With the explosion of the Internet, 24/7 news cycle, social media and electronic access to practically any news source, it's difficult to find reliable information that is not sensationalized, slanted or simply wrong. I still receive home delivery from the San Francisco Chronicle five days a week and use it as a base for information. I also have a few go-to websites that I visit daily. I find it is important to be selective about the sources I reference and pick those that are objective, if I want objective analysis… or if slanted, to then understand the slant.


Clifford Lee

Assistant Professor, Kalmanovitz School of Education

Regardless of the medium or the sheer amount of information I receive, I continually ask myself the five key questions from The Center for Media Literacy: Who created this message? What techniques are used to gain my attention? How might historically marginalized populations understand this message differently? What lifestyles, values, and points of view are perpetuated or omitted from this message? For what purpose was this message created/sent? Only by conscientiously dissecting the inherent biases in the information we receive, can we genuinely develop the type of democracy we want to achieve.


Sarah Vital

SMC Reference and Instruction Librarian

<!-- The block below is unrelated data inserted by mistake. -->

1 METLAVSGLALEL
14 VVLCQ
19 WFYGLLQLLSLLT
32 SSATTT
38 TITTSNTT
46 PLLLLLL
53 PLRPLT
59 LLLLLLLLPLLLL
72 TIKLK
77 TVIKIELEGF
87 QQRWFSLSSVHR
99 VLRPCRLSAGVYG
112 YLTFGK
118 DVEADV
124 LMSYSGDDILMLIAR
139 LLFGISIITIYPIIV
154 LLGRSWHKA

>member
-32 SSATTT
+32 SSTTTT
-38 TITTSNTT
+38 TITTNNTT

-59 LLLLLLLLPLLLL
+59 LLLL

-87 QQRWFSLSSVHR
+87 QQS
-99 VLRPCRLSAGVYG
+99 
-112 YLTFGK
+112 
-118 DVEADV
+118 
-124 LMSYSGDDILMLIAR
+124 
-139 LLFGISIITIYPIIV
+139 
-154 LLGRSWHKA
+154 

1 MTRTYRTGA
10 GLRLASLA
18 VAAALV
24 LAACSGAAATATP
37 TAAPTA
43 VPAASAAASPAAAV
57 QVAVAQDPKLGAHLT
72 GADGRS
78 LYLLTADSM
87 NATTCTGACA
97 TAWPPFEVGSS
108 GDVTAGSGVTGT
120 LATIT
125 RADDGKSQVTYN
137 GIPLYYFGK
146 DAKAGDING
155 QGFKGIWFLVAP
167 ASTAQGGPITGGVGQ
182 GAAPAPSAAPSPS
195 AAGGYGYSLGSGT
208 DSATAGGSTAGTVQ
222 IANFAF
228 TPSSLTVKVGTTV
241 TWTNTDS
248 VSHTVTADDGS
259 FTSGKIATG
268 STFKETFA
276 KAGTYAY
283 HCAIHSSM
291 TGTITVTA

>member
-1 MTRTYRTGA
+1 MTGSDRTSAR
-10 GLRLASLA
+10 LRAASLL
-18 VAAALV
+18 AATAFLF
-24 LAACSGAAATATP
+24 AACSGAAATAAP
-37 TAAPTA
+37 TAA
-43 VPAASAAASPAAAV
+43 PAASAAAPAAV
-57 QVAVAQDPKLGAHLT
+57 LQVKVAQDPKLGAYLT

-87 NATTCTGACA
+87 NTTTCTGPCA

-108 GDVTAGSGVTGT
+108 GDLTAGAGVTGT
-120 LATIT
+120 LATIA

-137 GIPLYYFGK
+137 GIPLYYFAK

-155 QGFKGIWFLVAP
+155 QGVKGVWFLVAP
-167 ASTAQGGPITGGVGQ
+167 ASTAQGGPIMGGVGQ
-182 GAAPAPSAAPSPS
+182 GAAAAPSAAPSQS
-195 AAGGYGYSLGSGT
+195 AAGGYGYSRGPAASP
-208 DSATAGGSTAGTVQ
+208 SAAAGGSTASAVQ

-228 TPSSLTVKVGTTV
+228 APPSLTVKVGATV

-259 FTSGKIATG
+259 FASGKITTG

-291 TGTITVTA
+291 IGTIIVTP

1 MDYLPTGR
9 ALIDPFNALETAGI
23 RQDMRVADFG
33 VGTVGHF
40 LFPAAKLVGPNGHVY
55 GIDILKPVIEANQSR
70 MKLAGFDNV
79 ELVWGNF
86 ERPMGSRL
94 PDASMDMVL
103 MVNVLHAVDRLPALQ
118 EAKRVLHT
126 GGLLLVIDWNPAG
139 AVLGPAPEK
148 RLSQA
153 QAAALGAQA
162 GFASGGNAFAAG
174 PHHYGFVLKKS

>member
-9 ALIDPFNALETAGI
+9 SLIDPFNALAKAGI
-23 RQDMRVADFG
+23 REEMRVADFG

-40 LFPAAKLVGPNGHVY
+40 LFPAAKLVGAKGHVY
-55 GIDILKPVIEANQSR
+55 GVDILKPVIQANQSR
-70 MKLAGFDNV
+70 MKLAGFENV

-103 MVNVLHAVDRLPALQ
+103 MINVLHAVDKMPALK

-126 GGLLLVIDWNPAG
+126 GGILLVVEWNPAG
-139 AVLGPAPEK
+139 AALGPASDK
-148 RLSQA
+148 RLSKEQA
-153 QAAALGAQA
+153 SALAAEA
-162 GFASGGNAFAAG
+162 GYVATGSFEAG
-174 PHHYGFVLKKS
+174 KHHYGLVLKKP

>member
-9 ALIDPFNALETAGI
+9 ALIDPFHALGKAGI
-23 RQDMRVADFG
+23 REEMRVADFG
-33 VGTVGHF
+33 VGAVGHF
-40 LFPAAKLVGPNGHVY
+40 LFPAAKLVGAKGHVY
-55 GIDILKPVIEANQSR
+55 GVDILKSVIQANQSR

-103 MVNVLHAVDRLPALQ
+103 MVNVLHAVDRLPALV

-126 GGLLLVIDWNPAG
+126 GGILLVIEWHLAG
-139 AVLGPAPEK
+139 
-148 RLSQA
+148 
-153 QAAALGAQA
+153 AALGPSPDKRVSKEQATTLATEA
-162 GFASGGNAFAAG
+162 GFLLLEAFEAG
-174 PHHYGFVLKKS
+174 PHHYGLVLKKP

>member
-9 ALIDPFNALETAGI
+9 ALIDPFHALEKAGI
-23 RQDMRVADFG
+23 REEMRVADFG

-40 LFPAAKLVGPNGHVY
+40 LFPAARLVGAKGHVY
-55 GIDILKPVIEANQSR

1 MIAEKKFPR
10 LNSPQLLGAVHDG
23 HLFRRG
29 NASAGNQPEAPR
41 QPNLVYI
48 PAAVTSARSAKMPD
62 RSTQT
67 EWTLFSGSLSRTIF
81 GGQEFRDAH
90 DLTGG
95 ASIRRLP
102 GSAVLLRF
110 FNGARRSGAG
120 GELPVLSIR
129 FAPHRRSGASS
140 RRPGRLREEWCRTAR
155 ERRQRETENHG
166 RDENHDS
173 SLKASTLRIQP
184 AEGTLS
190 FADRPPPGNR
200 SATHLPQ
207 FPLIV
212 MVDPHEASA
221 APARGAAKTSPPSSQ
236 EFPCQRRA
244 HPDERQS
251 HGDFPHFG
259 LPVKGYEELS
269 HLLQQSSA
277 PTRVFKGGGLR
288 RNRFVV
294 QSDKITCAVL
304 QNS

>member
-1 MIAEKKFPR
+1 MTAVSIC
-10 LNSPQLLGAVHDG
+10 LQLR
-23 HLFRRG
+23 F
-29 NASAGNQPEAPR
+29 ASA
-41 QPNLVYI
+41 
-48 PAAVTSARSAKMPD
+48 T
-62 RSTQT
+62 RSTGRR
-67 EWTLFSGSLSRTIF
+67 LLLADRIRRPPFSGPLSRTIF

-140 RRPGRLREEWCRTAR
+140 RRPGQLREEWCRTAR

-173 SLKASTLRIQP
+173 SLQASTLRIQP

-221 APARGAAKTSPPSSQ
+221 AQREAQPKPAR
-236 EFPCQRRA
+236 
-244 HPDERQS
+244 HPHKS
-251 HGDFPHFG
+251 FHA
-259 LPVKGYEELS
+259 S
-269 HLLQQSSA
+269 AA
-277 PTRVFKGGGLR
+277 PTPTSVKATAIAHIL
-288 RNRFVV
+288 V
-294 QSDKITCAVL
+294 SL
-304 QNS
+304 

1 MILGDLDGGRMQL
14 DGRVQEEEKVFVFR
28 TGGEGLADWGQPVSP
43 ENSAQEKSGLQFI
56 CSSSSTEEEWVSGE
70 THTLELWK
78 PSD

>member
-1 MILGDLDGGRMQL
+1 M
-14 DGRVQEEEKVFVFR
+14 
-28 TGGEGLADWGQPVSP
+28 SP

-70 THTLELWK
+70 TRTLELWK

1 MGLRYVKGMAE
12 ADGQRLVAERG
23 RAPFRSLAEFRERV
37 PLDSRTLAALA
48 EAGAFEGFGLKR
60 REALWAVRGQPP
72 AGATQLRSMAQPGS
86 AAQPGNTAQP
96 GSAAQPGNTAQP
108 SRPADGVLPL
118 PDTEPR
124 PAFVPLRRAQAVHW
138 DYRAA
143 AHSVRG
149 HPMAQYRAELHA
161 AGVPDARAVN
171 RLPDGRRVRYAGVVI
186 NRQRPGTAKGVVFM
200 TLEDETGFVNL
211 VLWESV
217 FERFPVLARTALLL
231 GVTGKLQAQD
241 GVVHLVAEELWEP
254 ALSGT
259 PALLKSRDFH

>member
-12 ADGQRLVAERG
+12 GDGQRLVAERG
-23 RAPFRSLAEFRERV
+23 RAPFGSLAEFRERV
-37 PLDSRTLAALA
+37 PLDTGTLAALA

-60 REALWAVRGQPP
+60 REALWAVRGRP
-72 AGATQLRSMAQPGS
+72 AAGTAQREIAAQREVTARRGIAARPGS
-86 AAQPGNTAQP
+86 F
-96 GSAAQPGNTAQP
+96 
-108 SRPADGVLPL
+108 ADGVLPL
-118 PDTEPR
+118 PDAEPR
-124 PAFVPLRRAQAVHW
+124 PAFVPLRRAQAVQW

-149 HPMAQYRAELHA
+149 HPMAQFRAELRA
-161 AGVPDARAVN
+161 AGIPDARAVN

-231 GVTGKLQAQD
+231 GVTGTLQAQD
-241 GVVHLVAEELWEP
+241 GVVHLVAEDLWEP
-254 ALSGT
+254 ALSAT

There’s so much to look at. It’s taken time to find resources I trust. I want to be curious, learn new things, but also not be overwhelmed. I can’t follow or subscribe to everything, so I rely upon a few information aggregators I like. I might watch a magazine’s Twitter feed to decide what articles I want to look at. Then sometimes I tune them out and unsubscribe for a while because it’s just too much. It’s a balance between curiosity, critical thinking and just basic survival. And I don’t know if I have an answer to it all quite yet.


Rebecca Adam Teames '02

Currently in SMC's Teaching Credential Program

Because of my responsibilities as a full-time mom and my commitment to the teaching credential program, I really have to triage what comes my way. I make a conscious choice not to pay attention to information gathering while I’m with my kids during the day. I try not to be distracted by my phone, the computer or the TV. Then when I do have my limited time to do that— after the kids’ bedtime—I want to make sure that I get the cleanest, most efficient and accurate information possible, with the least amount of spin.


Brian Foley

SMC Interactive Media Specialist

My phone has become my No. 1 go-to for information. I use maybe six apps regularly for news and social media updates. I also have about a dozen podcasts for news, comedy, and sports I listen to while I commute, do chores or walk the dog. I shy away from broadcast news because it can be so depressing sometimes. And every now and again, I feel the need to turn it all off and go on a nice, quiet walk and admire the trees!


Joel Bahr M.F.A. '13

Marketing Specialist for School of Economics and Business Administration

This is scary to admit, but I manage through Twitter, and it’s a tightrope to walk. When defending it, I’ve called Twitter “my own personal newspaper,” and, you know, it really is. The people and news outlets I follow are tailored specifically to how I see the world. In a very real way, Twitter is giving me exactly the news that I think matters. There are times though when Twitter is an echo chamber, and my inherent follow biases limit my ability to see things in a nuanced way. I sacrifice hearing opinions that are challenging (or more accurate) for comfort.